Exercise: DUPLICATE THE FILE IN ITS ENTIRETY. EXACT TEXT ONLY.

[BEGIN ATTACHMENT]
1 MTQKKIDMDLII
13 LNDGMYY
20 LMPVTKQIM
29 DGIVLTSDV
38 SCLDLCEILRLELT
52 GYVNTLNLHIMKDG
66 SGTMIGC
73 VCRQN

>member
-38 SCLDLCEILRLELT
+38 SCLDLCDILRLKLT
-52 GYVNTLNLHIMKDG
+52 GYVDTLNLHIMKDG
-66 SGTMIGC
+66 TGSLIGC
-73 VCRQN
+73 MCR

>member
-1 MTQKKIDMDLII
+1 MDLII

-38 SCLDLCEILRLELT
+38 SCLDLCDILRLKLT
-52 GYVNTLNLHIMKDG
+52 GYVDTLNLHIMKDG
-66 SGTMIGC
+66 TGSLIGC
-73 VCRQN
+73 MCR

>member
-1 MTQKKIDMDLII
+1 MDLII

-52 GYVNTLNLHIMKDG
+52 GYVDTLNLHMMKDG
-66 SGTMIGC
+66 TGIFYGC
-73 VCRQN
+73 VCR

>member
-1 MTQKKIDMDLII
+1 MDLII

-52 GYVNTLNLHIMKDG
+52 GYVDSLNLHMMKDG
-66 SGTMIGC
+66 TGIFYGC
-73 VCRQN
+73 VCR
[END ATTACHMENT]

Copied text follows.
1 MTQKKIDMDLII
13 LNDGMYY
20 LMPVTKQIM
29 DGIVLTSDV
38 SCLDLCEILRLELT
52 GYVNTLNLHIMKDG
66 SGTMIGC
73 VCRQN

>member
-38 SCLDLCEILRLELT
+38 SCLDLCDILRLKLT
-52 GYVNTLNLHIMKDG
+52 GYVDTLNLHIMKDG
-66 SGTMIGC
+66 TGSLIGC
-73 VCRQN
+73 MCR

>member
-1 MTQKKIDMDLII
+1 MDLII

-38 SCLDLCEILRLELT
+38 SCLDLCDILRLKLT
-52 GYVNTLNLHIMKDG
+52 GYVDTLNLHIMKDG
-66 SGTMIGC
+66 TGSLIGC
-73 VCRQN
+73 MCR

>member
-1 MTQKKIDMDLII
+1 MDLII

-52 GYVNTLNLHIMKDG
+52 GYVDTLNLHMMKDG
-66 SGTMIGC
+66 TGIFYGC
-73 VCRQN
+73 VCR

>member
-1 MTQKKIDMDLII
+1 MDLII

-52 GYVNTLNLHIMKDG
+52 GYVDSLNLHMMKDG
-66 SGTMIGC
+66 TGIFYGC
-73 VCRQN
+73 VCR